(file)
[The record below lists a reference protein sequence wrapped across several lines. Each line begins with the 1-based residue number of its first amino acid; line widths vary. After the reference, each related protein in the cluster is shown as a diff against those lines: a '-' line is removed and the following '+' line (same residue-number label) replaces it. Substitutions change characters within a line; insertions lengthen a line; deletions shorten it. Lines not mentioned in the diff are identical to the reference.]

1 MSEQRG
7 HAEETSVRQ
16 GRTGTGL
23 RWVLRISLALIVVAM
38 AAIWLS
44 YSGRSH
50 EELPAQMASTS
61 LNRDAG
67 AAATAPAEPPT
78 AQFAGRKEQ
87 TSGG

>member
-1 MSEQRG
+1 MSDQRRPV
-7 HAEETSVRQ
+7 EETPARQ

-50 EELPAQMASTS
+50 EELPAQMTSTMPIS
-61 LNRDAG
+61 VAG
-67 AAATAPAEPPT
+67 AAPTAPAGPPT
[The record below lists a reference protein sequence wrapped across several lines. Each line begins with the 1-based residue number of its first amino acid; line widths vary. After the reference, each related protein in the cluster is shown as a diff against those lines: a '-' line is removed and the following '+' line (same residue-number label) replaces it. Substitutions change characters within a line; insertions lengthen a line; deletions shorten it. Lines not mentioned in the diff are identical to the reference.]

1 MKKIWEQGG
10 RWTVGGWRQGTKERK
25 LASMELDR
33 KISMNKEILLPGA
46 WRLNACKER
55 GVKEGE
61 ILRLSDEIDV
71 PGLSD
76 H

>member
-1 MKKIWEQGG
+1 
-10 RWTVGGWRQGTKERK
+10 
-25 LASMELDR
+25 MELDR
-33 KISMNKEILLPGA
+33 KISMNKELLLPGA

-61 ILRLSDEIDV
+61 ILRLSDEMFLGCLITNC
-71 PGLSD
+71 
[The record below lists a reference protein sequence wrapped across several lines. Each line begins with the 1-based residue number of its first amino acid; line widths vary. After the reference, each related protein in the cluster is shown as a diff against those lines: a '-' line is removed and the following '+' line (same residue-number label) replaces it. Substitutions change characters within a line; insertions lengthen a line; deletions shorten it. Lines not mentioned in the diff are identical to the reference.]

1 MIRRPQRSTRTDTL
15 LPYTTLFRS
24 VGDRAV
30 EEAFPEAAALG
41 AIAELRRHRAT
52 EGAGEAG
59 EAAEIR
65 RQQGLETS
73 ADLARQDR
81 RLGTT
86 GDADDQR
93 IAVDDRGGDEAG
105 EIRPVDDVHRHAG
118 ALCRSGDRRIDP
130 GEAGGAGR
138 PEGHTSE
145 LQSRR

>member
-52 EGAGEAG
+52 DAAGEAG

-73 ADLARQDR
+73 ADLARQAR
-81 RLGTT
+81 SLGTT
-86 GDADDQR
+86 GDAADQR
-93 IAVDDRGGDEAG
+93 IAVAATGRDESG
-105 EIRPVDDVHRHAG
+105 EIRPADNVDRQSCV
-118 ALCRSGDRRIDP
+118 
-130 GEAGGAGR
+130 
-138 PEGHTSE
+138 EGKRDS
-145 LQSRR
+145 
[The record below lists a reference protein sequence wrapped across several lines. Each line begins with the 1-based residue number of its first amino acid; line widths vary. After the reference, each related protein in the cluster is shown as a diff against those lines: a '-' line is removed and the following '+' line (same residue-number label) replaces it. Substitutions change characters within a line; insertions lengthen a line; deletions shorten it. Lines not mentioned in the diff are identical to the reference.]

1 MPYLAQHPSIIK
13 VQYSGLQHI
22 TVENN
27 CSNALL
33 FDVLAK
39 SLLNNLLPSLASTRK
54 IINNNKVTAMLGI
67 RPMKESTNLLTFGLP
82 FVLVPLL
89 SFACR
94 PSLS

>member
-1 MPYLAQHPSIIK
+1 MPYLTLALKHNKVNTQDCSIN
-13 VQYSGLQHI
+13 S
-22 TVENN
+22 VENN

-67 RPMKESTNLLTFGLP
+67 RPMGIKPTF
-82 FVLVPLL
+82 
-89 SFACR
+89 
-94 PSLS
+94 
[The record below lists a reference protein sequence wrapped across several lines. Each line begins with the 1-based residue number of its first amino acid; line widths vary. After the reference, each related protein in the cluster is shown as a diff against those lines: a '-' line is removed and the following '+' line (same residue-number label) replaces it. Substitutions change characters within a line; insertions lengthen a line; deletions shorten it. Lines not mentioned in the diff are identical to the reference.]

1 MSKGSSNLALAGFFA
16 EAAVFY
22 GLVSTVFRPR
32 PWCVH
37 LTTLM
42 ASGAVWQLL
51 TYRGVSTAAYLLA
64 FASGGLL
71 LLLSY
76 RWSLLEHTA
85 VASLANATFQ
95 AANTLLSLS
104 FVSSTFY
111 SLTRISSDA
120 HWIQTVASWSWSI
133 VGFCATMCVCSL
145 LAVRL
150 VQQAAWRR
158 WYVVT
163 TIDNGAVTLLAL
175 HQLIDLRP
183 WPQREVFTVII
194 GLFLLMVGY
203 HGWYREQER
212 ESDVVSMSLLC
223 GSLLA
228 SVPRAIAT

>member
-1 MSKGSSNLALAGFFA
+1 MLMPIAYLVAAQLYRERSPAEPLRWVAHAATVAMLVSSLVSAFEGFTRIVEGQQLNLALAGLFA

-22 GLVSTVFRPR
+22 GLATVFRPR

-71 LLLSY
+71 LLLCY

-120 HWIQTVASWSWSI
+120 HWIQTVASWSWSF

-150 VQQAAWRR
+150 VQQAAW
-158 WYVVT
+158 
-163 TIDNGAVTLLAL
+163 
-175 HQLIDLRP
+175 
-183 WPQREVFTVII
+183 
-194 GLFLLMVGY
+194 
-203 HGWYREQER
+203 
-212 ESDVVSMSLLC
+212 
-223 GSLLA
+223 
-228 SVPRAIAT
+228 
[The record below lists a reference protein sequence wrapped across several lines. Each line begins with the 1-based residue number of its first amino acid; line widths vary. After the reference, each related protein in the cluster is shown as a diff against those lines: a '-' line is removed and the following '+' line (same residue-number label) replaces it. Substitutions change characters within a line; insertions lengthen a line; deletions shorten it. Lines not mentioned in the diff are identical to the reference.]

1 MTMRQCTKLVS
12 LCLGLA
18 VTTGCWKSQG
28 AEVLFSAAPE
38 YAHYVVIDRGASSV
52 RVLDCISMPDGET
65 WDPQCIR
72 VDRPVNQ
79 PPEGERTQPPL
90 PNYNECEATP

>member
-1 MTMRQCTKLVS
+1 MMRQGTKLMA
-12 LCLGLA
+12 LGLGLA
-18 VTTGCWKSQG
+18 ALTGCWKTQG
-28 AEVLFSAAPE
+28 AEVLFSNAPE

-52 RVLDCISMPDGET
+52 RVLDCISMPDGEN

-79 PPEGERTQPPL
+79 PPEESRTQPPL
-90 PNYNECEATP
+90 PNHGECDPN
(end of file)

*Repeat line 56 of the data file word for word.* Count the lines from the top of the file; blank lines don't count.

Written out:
73 ADLARQDR